Mindfulness of Breathing
(Anapanasati)

Buddhist texts from the Pali Canon and Commentaries

Book Publication No: 502S


 

Part IV

Passages From Other Suttas

From Vinaya Suttavibha.nga, Paaraajika III[1]

At one time, the Enlightened One, the Blessed One, was living at Vesaalii in the Hall of the Gabled House in the Great Wood. At that time the Blessed One talked to the bhikkhus in many discourses on the foul.[2] He spoke in praise of the foul, he spoke variously in praise of attainment through the foul. Then the Blessed One addressed the bhikkhus thus, “I wish, bhikkhus, to go into retreat for a half-month. Let no one approach me except whoever brings almsfood.”

“Even so, venerable sir,” the bhikkhus replied to the Blessed One, and accordingly no one approached the Blessed One except whoever brought almsfood. Then, (thinking on what the Blessed One had said regarding the foul), those bhikkhus dwelt devoted to the practice of meditation on the foul in its many different aspects.

They became horrified by their own bodies, humiliated and revolted by them. Just as a woman or man—young, youthful, fond of ornaments, with head washed—would be horrified, humiliated, and revolted at having hung round her neck the carcase of a snake or a dog or a human being, so were those bhikkhus horrified, humiliated, and revolted by their own bodies. And they both took their own lives and took each other’s lives.

Approaching Migala.n.dika the sham recluse, they said, “It would be good, friend, if you would take our lives; then this bowl and robe would become yours.” Then Migala.n.dika the sham recluse, when he had taken the lives of many bhikkhus for the payment of a bowl and robe, came to the banks of the River Vaggumudaa, carrying a blood-stained knife. Then, while Migala.n.dika the sham recluse was washing the blood-stained knife, he became sorry and repentant, “Alas, for me that was loss and no gain; alas, for me that was wrongly and not rightly come by; indeed, much demerit attaches to me because I took the lives of bhikkhus who were virtuous and well-conducted.”

Then a certain deity of Maara’s retinue came without cleaving the water, and said to Migala.n.dika the sham recluse, “Well done, well done, good man; for you that was gain; for you that was rightly come by; much merit attaches to you because you brought across those who had not crossed.”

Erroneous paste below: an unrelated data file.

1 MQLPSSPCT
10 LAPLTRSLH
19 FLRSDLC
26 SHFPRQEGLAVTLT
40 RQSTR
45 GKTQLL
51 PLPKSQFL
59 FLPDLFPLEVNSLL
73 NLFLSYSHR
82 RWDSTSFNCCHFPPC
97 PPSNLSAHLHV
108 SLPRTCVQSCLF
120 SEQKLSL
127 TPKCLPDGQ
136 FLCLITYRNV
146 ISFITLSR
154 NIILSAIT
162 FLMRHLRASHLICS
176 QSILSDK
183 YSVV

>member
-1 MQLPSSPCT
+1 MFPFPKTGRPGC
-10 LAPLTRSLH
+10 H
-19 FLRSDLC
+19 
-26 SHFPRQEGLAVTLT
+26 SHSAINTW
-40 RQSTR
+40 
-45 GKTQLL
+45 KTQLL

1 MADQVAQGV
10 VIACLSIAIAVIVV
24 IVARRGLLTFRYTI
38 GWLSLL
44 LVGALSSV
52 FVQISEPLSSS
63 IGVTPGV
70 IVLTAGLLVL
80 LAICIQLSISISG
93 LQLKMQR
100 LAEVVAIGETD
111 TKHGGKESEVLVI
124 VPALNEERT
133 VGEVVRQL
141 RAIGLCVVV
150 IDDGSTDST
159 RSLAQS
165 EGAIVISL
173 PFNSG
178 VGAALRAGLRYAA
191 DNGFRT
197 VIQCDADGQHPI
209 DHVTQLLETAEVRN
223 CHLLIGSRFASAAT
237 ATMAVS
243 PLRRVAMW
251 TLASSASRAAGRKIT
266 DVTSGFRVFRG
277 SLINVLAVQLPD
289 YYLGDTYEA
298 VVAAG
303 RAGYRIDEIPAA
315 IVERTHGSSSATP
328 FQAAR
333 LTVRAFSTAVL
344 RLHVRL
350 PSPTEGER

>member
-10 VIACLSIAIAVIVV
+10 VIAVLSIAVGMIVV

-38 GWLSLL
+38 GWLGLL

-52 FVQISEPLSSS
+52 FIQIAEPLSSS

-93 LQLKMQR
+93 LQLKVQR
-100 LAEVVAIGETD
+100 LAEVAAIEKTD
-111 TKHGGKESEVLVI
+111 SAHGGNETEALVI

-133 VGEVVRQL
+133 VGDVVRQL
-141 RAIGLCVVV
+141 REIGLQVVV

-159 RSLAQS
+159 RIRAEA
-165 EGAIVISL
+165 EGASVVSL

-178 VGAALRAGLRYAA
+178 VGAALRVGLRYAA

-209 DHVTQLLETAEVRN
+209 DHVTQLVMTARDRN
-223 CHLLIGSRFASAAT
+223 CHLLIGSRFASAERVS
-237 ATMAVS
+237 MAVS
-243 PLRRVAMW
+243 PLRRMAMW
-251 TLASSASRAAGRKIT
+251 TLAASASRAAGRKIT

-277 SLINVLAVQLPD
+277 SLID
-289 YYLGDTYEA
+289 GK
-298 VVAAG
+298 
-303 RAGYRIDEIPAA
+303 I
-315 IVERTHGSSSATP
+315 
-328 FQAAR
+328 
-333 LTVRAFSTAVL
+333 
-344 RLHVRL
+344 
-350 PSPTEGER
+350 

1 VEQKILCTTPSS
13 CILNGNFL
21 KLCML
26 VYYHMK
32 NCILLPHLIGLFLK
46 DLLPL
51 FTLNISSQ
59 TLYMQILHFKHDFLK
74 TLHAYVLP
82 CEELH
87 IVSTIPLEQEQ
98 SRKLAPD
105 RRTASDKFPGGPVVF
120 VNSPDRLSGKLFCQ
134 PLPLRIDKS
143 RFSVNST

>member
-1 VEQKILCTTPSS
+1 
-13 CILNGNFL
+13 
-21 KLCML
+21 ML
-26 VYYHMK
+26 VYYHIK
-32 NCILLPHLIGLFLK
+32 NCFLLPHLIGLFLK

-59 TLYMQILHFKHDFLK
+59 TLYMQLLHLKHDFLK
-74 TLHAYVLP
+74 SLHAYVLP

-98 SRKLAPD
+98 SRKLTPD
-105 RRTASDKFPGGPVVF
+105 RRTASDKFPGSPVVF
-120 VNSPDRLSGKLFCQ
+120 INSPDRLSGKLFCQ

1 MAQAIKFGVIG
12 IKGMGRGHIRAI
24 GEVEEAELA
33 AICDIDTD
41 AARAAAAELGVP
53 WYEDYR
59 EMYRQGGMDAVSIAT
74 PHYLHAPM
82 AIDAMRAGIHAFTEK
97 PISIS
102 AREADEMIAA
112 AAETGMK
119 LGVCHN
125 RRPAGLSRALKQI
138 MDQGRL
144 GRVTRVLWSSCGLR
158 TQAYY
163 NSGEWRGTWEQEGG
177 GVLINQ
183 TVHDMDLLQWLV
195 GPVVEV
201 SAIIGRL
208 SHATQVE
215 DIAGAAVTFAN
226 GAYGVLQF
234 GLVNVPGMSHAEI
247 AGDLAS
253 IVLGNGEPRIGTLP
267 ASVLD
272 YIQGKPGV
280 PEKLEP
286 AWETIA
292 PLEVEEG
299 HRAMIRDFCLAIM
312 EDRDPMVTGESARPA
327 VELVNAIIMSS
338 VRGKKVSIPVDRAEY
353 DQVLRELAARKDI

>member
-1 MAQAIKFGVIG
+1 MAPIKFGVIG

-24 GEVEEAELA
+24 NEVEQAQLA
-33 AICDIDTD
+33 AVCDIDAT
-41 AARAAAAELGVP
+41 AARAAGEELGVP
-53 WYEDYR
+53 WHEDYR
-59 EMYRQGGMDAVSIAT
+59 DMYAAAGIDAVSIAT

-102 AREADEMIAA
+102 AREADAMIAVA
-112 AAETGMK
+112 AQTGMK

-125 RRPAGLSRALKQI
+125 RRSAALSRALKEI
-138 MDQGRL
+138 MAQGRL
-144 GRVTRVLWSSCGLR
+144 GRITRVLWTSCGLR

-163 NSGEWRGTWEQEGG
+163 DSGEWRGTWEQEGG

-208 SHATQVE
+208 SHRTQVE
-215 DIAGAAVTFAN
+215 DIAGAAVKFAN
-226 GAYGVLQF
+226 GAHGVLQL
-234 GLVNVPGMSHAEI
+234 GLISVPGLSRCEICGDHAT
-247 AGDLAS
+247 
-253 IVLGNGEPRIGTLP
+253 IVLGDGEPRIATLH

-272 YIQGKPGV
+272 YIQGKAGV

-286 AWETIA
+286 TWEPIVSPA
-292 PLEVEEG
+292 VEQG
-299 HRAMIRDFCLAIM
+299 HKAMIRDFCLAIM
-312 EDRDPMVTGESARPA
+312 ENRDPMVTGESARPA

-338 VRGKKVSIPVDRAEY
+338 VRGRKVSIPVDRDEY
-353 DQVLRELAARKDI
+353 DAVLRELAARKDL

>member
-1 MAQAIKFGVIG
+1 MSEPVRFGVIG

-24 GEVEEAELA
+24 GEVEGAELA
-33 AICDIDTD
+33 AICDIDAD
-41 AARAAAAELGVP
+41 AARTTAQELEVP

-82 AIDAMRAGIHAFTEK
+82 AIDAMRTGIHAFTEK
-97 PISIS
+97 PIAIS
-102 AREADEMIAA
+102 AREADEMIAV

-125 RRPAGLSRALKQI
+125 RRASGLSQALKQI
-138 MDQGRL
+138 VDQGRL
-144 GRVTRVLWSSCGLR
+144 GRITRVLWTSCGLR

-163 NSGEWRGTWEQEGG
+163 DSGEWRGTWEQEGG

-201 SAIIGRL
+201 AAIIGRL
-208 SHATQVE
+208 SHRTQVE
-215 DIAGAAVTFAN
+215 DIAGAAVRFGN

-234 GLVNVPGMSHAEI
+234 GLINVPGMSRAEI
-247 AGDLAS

The Migala.n.dika the sham recluse (thought), “It is said that it is gain for me; that it is rightly come by for me; that much merit attaches to me because I brought across those who had not crossed”; and taking a sharp knife and going from monastery to monastery and from cell to cell, he said, “Who has not crossed? Whom do I bring across?” Thereupon those bhikkhus who were not rid of passion were paralysed with fear at that time, and their hair stood on end. But those bhikkhus who were rid of passion were not paralysed by fear at that time, nor did their hair stand on end. Then Migala.n.dika the sham recluse, on a single day, took the life of one bhikkhu, on a single day took the lives of two … three … four … five … ten … twenty … thirty … forty … fifty … sixty bhikkhus.

Now, the Blessed One, on rising from his retreat at the end of the half-month, addressed the Venerable Aananda thus, “Why, Aananda, has the Order of bhikkhus become so reduced in number?”

“It is, venerable sir, because the Blessed One talked to the bhikkhus in many discourses on the foul, spoke in praise of the foul, spoke in praise of meditation on the foul, spoke variously in praise of attainment through the foul. Then, venerable sir, (thinking on what the Blessed One has said regarding the foul), those bhikkhus dwelt devoted to the practice of meditation on the foul in its many different aspects. They became horrified by their own bodies, humiliated and revolted by them (and he related all that had taken place). It would be good, venerable sir, for the Blessed One to expound another discourse such that the Order of bhikkhus, knowing it, may become settled.”

“Then, Aananda, call together in the assembly hall as many bhikkhus as dwell near Vesaalii.”

“Even so, venerable sir,” replied the Venerable Aananda to the Blessed One. And then, when he had called together in the assembly hall as many bhikkhus as dwelt near Vesaalii, he approached the Blessed One and said, “Venerable sir, the Order of bhikkhus is assembled; now is the time, venerable one, for the Blessed One to do as he thinks fit.”

Then the Blessed One came to the assembly hall and sat down on the appointed seat. Having done so, the Blessed One addressed the bhikkhus:

“This respiration-mindfulness concentration, bhikkhus, developed and repeatedly practised, is both peaceful and sublime, unadulterated and of happy life; it causes to vanish at once and suppresses evil and unprofitable thoughts as soon as they arise.